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Home Features Cruise port exclusivity in Belize – a thing of the past

Cruise port exclusivity in Belize – a thing of the past

BELIZE CITY, Wed. Jan. 27, 2016–Currently, there is only one port for cruise tourists in Belize – that is the Belize City port operated by the Belize Tourism Village, but a second port is due to be added in southern Belize, possibly in late 2016 or 2017, by Norwegian Cruise Lines at Harvest Caye. What seems clear is that the era of exclusive deals for Belize’s cruise sector has come to an end after Supreme Court Justice Courtney Abel ruled decisively on the matter last October.

Abel had ruled against the exclusive arrangement between the Fort Street Tourism Village (FSTV) and the Government of Belize in a challenge lodged by Michael Feinstein, an original partner in the tourism port who has since developed a model for a cruise port at Stake Bank, offshore Belize City.

Even though the court has struck down the exclusivity clauses, Feinstein recently backed down from his plans after reports that the Government is pursuing talks with the Ashcroft group for another cruise port in the Belize City area – a resurrection of an old idea to build a cruise port at Port of Belize.

In a press release issued earlier this month, the Government said that Feinstein had requested a 25-year exclusivity license – one that Cabinet said could not be given, citing the Abel ruling on the matter. The Government’s statement on the matter admitted that “the Court ruled that those four provisions on exclusivity in the [FSTV] agreement were unlawful.”

The question of exclusive cruise port contracts came up again in Parliament on Friday, January 22, when Toledo East area representative, Opposition member Michael Espat, raised the issue, pointing to the development concession which Parliament was asked to approve for Harvest Caye, through the Norwegian Cruise Lines company, Belize Island Holdings Limited.

“There is now a judgment of the Supreme Court striking down exclusivity. What it means, apart from the implications for Norwegian Cruise Lines, is that when the Stake Bank developer comes to government and says ‘I want a 25-year exclusive for my Stake Bank project’, just after he succeeded in getting a judgment from the Supreme Court saying exclusives must go out the window. Of course, government can’t countenance that. When we did give an exclusive, it was before the ruling of the Supreme Court,” Prime Minister Dean Barrow, United Democratic Party member for Queen’s Square, said.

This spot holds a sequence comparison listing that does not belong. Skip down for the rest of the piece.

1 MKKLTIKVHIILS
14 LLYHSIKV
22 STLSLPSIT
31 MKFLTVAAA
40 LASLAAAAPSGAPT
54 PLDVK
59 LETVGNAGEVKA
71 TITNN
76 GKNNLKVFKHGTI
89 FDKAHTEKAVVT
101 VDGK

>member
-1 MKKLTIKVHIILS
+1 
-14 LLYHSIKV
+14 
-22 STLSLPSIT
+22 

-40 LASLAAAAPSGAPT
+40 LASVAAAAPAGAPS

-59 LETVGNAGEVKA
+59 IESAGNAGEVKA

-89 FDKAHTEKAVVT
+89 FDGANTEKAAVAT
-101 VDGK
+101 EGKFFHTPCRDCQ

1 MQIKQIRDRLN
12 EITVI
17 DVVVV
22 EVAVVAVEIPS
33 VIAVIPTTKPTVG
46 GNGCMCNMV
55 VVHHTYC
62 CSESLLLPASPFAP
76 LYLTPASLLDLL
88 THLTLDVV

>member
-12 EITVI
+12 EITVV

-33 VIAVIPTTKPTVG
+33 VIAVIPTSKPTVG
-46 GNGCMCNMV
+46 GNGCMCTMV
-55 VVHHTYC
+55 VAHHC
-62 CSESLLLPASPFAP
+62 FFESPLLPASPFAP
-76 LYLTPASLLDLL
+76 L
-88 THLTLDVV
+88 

Espat, who Barrow said had initially supported the Harvest Caye venture, also pointed to Government’s plans to consider a new port in the Belize City area, and asked, in the context of extended litigation wars between the Barrow administration and Ashcroft, “what kind of game is going on here with the government and Michael Ashcroft?”

Espat went on to cite a study which he said had already indicated that the Port of Belize site is not feasible; however, Barrow said that this was not the case.

Government has said that “…it is reviewing numerous studies that have been done over the past two decades which identify the Port of Belize as a viable facility.”

A development at Port of Belize would bring on-stream the third cruise port in Belize, and Feinstein has told us that he won’t venture on with Stake Bank without a guarantee from the Government to secure his investment.

Last year, the Government had approved a development concession, with tax holidays, for Stake Bank, supported by both the ruling party and the Opposition – but there was no talk of an exclusivity arrangement in the 20-year concession. Feinstein said that the Prime Minister has not signed the legislation to bring the Stake Bank concession into operation.

In Parliament on Friday, Espat said that the perks being given to the wealthy international cruise line, Norwegian, are not being afforded to regular Belizeans.

“Why is it we cannot treat our Belizean people the same? We should be encouraging our Belizean people to get into business. But yet, we give all the privileges to these people who come from outside. What will the people in the south gain from all this?” Espat questioned.

“You talk about making sure we give advantage to Belizeans? No greater advantage could have been given to a Belizean than was given by your government to your brother [Luke Espat]. With respect to the Port Loyola cruise port…as usual, he cocked up and chased Carnival away,” Barrow said.

With a champagne party onsite, ground was broken for the cruise port at Port of Belize over a decade ago, in 2004, but the project never came into fruition. It was fiercely challenged by Feinstein and the FSTV, but the then Musa administration settled by granting further concessions to the FSTV through an amended agreement for further allocations from the head tax.

Since then, Feinstein parted ways with the FSTV and proposed a new port at Stake Bank. Government gave its nod to Feinstein amid a lawsuit from Luke Espat back in 2007, but neither of the new Belize City cruise ports has gotten off the ground.

When it issued its statement earlier this month, the Government announced that it had recently received expressions of interest to develop the Port of Belize from two companies: Ports Investment Limited (PIL), the company that currently controls the receivership, and Hertzog International Incorporated.

“The Government remains open to the idea of reviewing the feasibility of developing the Port of Belize as a viable option,” the release had said.

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